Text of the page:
Marcella Walsh read “Jane, Stewardess of the Air Lines” when she was 9 years old and decided she, too, wanted to be a stewardess.

The pay was just $155 a month, but the opportunity to travel all around the world enticed her. She graduated from the University of Minnesota in 1945 with a nursing degree, a requirement of stewardesses at the time, and began her lifelong pursuit of adventure and travel as a Northwest Airlines flight attendant.

Walsh died Dec. 8 at the age of 90 from complications of Alzheimer’s disease.

Walsh was born in Minneapolis on June 7, 1925, and attended Marshall High School.

Having made the decision early to become a stewardess, Walsh understood she needed to have certain attributes: thin, no taller than 5 feet 4 inches, and single.

The requirements sound antiquated today, but her son, Jim Walsh, said the job captivated her.

“It was such a glamorous profession,” he said.

Her skills as a nurse were instrumental in helping attend to customers who fell ill from motion sickness, low cabin pressure or other flying ailments.

When Northwest Airlines began flying to Japan, Walsh was one of the first stewardesses on the plane, her son said.

But Walsh’s favorite destination was New York City. It fueled her passion for jazz and blues. Walsh grew up listening to boogie woogie and Dixieland jazz. When she visited New York, she took the A train to clubs in Harlem.

“A lot of the stewardesses didn’t want to go to Harlem in the ’40s at night. She didn’t care,” said Martha Sandberg, Walsh’s niece.

According to her family, Walsh was instrumental in establishing the Northwest Airlines Stewardess Association in Minnesota, a union for flight attendants.

“They had to convince the pilots to support their union,” Jim Walsh said.

On March 7, 1950, Walsh was supposed to work on Flight 307 from Madison, Wis., to Minneapolis, but her son said she traded her schedule with a co-worker who wanted to visit her boyfriend. That plan crashed when it hit a flagpole in south Minneapolis and everyone on board died.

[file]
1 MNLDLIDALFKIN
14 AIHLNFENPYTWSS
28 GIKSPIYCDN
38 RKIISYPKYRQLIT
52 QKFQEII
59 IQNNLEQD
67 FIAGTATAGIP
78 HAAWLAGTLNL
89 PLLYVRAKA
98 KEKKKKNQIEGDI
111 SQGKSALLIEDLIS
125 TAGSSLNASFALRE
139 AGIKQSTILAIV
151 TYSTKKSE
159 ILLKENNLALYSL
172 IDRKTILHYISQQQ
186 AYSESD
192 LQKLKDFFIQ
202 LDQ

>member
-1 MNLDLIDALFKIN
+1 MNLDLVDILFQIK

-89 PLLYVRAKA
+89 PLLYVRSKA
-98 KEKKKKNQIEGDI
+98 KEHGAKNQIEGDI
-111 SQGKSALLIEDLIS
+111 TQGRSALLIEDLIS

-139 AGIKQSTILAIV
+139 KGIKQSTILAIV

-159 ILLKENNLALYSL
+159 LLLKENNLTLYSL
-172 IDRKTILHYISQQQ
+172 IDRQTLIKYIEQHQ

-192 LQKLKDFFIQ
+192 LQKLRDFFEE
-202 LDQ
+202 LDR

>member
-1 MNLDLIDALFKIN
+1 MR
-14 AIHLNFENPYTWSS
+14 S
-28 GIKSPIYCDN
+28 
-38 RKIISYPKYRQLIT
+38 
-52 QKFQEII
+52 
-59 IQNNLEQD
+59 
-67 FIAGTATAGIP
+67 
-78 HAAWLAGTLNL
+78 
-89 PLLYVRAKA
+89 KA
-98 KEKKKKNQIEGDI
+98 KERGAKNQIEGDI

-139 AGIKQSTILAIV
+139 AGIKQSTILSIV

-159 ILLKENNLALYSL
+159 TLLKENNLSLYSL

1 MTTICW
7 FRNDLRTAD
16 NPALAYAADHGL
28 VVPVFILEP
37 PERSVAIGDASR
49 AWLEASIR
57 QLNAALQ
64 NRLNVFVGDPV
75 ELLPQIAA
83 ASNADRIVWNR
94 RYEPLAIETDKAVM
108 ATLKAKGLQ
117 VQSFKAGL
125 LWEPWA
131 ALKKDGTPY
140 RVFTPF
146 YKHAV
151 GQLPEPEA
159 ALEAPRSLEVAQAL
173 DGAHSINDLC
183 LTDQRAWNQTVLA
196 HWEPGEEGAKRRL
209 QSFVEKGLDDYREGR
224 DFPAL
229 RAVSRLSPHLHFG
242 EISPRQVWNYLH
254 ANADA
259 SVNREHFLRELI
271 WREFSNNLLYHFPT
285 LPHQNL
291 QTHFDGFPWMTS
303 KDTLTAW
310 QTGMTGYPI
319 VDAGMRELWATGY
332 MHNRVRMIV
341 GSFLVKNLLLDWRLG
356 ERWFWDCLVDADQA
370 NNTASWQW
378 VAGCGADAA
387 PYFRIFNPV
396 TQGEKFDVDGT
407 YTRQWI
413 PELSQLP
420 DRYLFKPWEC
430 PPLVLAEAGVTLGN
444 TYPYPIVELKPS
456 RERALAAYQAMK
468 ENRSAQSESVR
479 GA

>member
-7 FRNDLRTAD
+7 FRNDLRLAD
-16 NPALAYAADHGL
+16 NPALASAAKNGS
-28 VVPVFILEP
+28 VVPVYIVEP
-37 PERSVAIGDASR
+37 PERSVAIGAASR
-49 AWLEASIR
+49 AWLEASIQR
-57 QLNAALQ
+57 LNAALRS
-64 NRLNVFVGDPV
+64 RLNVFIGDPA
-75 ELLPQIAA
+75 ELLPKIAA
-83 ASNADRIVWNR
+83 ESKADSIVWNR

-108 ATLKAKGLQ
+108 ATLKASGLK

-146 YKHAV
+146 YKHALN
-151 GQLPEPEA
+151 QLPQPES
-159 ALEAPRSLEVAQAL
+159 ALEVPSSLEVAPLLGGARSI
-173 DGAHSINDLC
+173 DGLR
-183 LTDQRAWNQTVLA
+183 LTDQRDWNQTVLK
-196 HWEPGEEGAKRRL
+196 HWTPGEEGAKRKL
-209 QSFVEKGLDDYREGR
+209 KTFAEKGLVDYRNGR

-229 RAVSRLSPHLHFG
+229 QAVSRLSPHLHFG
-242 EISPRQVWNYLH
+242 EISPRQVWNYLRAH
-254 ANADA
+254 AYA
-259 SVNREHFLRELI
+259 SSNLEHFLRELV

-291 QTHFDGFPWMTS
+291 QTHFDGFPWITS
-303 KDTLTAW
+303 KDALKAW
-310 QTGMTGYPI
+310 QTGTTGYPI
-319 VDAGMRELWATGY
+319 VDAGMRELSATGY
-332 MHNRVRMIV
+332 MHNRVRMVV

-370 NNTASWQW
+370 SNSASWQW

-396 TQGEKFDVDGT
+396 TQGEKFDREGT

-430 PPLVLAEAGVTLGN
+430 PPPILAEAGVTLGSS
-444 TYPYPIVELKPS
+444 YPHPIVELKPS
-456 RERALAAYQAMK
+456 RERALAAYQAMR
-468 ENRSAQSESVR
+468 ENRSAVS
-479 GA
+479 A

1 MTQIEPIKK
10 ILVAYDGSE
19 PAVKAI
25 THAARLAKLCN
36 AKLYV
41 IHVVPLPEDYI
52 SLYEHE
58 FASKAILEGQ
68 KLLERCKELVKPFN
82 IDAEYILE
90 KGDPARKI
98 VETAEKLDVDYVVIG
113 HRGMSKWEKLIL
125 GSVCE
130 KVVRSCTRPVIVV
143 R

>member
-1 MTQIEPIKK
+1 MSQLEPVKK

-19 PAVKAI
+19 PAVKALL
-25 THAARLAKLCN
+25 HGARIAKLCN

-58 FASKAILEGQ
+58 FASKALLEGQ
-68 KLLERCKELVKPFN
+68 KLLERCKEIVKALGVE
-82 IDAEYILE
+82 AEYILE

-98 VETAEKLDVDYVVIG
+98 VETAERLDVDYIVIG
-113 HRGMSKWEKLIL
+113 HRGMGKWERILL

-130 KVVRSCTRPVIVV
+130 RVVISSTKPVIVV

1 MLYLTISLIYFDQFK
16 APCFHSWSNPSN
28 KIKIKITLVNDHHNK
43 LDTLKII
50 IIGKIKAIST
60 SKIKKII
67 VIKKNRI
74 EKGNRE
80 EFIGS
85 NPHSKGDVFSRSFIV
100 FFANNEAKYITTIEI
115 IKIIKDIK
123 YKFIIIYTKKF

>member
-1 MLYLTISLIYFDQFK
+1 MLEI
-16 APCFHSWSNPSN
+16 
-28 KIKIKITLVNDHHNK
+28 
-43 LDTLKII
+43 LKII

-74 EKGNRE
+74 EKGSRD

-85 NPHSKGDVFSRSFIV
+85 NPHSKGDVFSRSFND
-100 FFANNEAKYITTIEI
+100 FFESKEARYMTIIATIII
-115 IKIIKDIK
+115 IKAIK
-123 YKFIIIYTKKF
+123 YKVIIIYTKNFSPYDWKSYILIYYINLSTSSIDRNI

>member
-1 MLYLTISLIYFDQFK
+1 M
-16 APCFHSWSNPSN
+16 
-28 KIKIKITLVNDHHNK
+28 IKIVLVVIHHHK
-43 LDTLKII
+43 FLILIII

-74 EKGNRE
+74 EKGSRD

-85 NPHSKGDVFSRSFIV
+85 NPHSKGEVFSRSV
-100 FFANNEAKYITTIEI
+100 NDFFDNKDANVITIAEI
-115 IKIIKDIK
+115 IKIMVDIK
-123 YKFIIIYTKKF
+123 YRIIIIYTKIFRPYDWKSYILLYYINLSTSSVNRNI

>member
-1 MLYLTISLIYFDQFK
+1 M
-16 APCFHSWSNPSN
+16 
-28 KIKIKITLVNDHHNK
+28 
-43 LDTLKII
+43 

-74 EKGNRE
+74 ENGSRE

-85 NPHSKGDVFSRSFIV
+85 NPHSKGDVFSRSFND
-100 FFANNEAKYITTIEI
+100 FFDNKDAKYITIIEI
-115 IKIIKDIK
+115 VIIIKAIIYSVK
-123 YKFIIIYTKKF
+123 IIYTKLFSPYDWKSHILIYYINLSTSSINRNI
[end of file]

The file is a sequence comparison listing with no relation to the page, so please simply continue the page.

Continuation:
Walsh was a stewardess on Northwest planes until 1951 when she married Eddie Walsh, an officer in the U.S. Air Force. Back then, stewardesses were not allowed to keep their jobs if they married.

Sandberg, Walsh’s niece, said her aunt used to say that Mondays were called “move up days” because women would often get engaged on the weekends, quit on Monday and the other women would move up in seniority. But Walsh didn’t mind leaving her high-flying career behind.

“I don’t recall her being angry in any way,” her son said. “She was happy being a mom and an officer’s wife.”

Her world travels continued as she followed her husband, who was stationed abroad during the Cold War. Sandberg said Walsh focused on her role as an officer’s wife, entertaining and cooking for generals.

Her husband died when Walsh was just 48, and she moved the family back to Minneapolis.

Jim Walsh said his mom became “a night owl” and stayed up listening to jazz shows, including “The Jazz Image” with Leigh Kamman on Minnesota Public Radio.

If Kamman or other hosts made a mistake when talking about the history of a record or artist, Walsh would call to correct them.

“After she proved herself to those radio guys, they really respected her,” Jim Walsh said.

Marcella Walsh is survived by her children Diana Walsh, Jim Walsh, and Peggy Whitney, five grandchildren and two great-grandchildren. Services have been held.